Saturday, June 7, 2014

Sail from St Lucia to Grenada

sv Honey Ryder in Marigot Bay - pretty girl
Thursday June 5th we departed St Lucia at 9:30 am.  When you look at a big chart, you see that sail from St Lucia to Grenada is somewhat south, southwest.  This should be an awesome point of sail given the trade winds.  However, the winds in the lee of each island can be.....fluky.  We joked the night before that it doesn't matter what the forecast or trade winds, it's always on the nose for us.  So, when the wind shifted around to the west towards the end of St Lucia, all we could do was laugh.  It didn't last long as once we cleared the end of the island completely, the easterly trades kicked in.  But here is a weird one........We were sailing south on starboard tack.  Another sailboat was sailing north on starboard tack.  Who has right of way?  YES, we were both on starboard tack. We had the fluky, lee of the island winds and the other vessel had the clear, easterly trades.  Ponder that one for a bit and let me know what you think.
Sailing past St Lucia's famous Pitons
We had winds from 2 knots to 19 knots over the entire trip but the average was around 10 knots. Very nice.  At the top of St Vincent we had some excitement when a small twin engine airplane banked around and came in low for a look at us.  By low I mean very, very low - mast height low.  I thought it was just a curious pilot admiring s/v Honey Ryder....and who could blame them!  When we mentioned this to other cruising friends that had past that way weeks before, they had the same thing happen. Perhaps instead of an admirer, it was some officials checking on boat traffic.  Any official looking for drug runners would know immediately that a sailboat isn't running drugs once they see the admiral (female) onboard.  Space is so tight on a cruising boat there is no way a female will allow extra cargo taking up space!  Ha!  The other excitement we had was a large class A - dangerous cargo ship south of St Vincent.  Apparently this is the first time we have encountered a class A as the AIS signal periodically flashed white explosion clouds on each side of the normal ships triangle that makes up the standard shape.  It was sort of funny - like a cartoon explosion.  We had a little added danger element on this passage as there is a rumor of a submerged cargo container somewhere around St Vincent.  We both kept a sharp look out while on our watches.  Of course this is a whole topic of its own for discussion but GPS beacons on each and every cargo container sure would be nice given the large number that fall off ships and are therefore floating submerged in our oceans!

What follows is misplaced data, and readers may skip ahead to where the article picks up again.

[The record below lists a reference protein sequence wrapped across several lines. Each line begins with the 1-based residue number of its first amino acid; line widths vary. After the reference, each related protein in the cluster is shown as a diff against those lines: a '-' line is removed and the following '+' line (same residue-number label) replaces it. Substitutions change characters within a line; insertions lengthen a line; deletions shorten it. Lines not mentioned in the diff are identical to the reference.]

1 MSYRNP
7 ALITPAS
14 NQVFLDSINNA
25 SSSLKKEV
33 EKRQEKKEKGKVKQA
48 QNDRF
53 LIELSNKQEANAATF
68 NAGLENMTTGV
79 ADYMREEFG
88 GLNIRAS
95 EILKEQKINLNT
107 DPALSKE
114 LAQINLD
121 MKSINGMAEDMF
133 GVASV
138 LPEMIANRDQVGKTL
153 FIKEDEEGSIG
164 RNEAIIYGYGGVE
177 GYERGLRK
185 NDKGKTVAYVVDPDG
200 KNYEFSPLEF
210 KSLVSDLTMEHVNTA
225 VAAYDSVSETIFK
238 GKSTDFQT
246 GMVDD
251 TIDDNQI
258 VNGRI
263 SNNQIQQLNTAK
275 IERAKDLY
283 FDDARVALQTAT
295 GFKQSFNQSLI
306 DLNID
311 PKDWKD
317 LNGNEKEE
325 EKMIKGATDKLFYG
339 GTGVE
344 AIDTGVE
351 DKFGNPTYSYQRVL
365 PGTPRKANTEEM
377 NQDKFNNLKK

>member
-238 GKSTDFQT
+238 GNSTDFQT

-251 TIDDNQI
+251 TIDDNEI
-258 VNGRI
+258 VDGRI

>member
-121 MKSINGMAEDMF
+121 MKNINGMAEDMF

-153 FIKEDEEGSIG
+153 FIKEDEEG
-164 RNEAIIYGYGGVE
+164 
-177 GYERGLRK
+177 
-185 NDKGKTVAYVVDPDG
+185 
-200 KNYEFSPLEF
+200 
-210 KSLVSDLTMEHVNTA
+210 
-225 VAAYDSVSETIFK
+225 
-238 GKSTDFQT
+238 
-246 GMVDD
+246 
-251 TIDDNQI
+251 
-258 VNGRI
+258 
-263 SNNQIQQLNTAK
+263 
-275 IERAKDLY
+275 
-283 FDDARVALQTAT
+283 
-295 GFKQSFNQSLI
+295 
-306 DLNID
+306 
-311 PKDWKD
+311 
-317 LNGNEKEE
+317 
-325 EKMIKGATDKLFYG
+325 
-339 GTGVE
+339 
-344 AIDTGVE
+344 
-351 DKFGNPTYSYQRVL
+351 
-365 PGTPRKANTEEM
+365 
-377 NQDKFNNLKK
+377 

Anyway, our sail down was lovely.  We arrived in St Georges Bay Grenada at 11am Friday morning.  We sailed into the anchorage just in time to see our cruising friends s/v Amaris pulling up their anchor for the ABC's.  Fair Winds guys, sorry we missed hanging out with you in Grenada.  See you in KC!!!  The guides books and Active Captain say this anchorage is tricky holding and they aren't kidding. It took us 3 tries to get a good anchor set.  Our cruising friend Ric off s/v Endorfin II saw us struggling came over in his dinghy to show us where a big cat was anchored successfully the day before.  Thanks Ric.

If it looks like we skipped a bunch of islands, we did.  It is now officially hurricane season and we needed to get further south - final destination is Trinidad, well out of the hurricane belt.  However we plan to spend a couple of weeks checking out Grenada first before the final sail to Trini (as the cruiser call it).  But don't fret, we plan to fully explore those islands we skipped next season.  

1 comment:

  1. The problem with containers (my company looked at this for a customer) is there are six sides which may be up and they are generally awash. So an attached GPS antenna has a 1 in 6 chance of being "up" and an even smaller chance of being above the surface long enough to get a good lock for a position and to transmit to a satellite. When I left the company we were looking at a water deployed AIS transmitter on a lanyard which would send a local MOB/ATON-like warning until the container sank below the lanyard length. Problem was the number of collisions did not justify the cost of the units if universally deployed. And the cost of the containers and a certain amount of container loss is built into shipping overhead via liability insurance. Since the only way one could make a claim would be if one could read the container ID, the economic problem drops to miniscule -- except for very high value cargoes. Right now there is more concern over whale mortality from container-ship collisions than there is about human mortality from container collisions. And last year there were more reports of yacht collisions with whales than with containers...